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It can be seen easy but i'm really stack.I don't know how to start.

Let $A \neq \emptyset $ is a subset of $ \mathbb{R} $.If for every real $x$,$y$ sum $x+y$ belongs to $A$,then $xy$ also belongs to the set $A$.Then prove that $A= \mathbb{R} $

$\mathbb{R}$- here is the set of real numbers. Thanks for help in advance!

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  • $\begingroup$ hi,i'm new here,i don't know how to use here,i will be thankful to you if you help me $\endgroup$ – perelman Sep 5 '15 at 18:31
  • $\begingroup$ Where you have considered $x,y$ in $A$ or in $\mathbb{R}$? If in A this is not true, if in $\mathbb{R}$, these assumptions are not enough to say that $A=\mathbb{R}$ $\endgroup$ – Dr. Mohammad Alomari Sep 5 '15 at 18:56
  • $\begingroup$ As I said for every real($R$) x,y $\endgroup$ – perelman Sep 5 '15 at 18:59
  • $\begingroup$ Your treatment of quantifiers is kind of sloppy. As it stands, $A$ can be any subset of reals (because either $A={\bf R}$ or there is some $x+y\notin A$. $\endgroup$ – tomasz Sep 5 '15 at 19:42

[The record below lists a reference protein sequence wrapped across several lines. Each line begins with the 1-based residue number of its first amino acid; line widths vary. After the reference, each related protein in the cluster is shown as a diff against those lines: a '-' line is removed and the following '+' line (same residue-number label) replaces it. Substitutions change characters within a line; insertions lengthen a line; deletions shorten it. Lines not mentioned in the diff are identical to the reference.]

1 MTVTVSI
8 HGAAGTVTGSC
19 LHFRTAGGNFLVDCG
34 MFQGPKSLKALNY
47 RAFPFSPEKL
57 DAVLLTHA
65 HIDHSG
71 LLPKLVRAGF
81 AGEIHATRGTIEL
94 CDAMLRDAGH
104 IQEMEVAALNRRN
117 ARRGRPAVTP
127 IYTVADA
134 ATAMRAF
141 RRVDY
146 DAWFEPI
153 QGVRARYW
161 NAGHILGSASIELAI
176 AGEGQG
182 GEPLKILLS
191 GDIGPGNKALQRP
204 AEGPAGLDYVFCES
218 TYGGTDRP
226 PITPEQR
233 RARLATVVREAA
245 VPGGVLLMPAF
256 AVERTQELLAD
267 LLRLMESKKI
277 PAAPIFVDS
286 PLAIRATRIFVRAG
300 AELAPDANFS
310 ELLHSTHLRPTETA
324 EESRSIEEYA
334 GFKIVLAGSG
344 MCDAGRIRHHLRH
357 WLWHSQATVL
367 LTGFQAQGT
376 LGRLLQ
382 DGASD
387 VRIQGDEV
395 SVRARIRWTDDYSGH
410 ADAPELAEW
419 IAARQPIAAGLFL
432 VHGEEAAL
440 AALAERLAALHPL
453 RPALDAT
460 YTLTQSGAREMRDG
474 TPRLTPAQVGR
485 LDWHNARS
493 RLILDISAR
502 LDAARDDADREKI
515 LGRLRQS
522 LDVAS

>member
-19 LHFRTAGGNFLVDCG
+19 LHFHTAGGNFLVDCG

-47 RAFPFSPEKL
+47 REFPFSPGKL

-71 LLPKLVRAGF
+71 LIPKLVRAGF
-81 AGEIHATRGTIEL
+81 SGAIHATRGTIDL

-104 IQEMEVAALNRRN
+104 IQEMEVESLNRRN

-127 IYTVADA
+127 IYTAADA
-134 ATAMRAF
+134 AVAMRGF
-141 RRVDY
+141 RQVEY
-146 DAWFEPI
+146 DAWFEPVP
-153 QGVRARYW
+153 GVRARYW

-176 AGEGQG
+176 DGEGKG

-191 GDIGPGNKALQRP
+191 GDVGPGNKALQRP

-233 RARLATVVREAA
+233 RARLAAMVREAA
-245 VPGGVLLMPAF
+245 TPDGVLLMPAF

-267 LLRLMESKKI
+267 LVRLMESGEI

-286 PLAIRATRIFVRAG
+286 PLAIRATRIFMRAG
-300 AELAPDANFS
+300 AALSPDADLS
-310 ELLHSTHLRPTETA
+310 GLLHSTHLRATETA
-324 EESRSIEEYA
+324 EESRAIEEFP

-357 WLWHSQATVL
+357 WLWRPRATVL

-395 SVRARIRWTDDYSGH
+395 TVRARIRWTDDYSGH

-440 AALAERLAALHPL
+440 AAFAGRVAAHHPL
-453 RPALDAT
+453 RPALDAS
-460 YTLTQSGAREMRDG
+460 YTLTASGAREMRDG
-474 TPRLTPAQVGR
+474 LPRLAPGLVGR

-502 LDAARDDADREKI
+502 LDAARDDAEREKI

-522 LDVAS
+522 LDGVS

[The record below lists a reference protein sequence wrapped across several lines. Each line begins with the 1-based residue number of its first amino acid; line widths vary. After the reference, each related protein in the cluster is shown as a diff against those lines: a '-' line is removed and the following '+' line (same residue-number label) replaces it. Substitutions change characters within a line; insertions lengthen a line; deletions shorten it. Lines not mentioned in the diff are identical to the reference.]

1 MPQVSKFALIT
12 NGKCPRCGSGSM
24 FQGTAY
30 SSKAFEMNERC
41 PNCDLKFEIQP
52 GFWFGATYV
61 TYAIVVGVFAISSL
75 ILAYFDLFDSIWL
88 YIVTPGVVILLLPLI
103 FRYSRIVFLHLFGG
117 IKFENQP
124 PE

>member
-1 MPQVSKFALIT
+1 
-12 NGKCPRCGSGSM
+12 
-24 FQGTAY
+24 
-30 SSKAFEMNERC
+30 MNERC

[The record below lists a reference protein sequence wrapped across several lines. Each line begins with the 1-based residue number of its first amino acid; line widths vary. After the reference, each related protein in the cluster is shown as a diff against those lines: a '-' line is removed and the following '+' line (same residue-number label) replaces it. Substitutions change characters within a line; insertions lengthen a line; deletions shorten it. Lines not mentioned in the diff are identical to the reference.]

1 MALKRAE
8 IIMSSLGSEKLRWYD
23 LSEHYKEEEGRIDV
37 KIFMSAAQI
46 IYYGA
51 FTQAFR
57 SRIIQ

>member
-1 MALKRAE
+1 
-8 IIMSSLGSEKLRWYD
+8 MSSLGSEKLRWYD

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First, since $A\ne \emptyset$, there exists a $y=0+y\in A$, so $0\times y=0\in A$.

Then, for all $y\in\mathbb R$, $0=y+(-y)\in A$, so $y\times(-y)=-y^2\in A$, i.e. all negative real numbers are in $A$.

Finally, for all $y\in\mathbb R_{<0}$, $y=(y/2)+(y/2)\in A$, so $(y/2)(y/2)=y^2/4\in A$, i.e. all positive real numbers are in $A$.

As a result, $A=\mathbb R$.

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Let $a\in A$ be an element. Then to show that $x\in\mathbb{R}$ is in $A$ (for $x$ arbitrary) amounts to solving the system $$\cases{y+z = a, &\\yz = x.}$$ Can you take it from here?

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